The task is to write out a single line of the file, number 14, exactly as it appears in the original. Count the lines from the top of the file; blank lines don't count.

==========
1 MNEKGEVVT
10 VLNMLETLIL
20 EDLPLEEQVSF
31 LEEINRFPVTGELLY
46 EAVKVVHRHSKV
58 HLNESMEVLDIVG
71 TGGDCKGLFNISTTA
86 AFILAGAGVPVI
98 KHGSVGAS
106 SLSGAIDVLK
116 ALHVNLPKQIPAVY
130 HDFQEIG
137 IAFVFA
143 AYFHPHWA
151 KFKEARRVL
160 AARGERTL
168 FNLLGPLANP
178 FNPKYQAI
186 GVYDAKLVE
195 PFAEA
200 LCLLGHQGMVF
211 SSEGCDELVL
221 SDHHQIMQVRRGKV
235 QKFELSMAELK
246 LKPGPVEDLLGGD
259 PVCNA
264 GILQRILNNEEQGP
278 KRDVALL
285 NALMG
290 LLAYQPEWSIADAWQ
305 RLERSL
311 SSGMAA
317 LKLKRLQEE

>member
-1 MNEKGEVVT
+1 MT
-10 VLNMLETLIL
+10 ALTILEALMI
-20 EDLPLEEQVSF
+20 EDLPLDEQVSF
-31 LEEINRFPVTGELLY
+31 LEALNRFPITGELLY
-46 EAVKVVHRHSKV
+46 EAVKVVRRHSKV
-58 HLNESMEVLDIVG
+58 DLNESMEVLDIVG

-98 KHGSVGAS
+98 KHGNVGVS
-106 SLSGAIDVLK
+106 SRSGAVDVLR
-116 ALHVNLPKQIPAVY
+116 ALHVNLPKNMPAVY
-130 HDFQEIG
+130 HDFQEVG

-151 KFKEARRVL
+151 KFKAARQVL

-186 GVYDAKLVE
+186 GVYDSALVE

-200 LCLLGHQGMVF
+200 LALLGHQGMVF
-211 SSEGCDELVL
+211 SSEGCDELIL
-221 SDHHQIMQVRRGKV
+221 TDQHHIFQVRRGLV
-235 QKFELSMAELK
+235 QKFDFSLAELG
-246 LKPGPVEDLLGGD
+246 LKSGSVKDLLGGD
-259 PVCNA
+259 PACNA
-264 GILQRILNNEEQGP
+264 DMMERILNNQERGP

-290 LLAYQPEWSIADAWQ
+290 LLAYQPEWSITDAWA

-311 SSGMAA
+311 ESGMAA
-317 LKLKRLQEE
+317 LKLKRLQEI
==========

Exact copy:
143 AYFHPHWA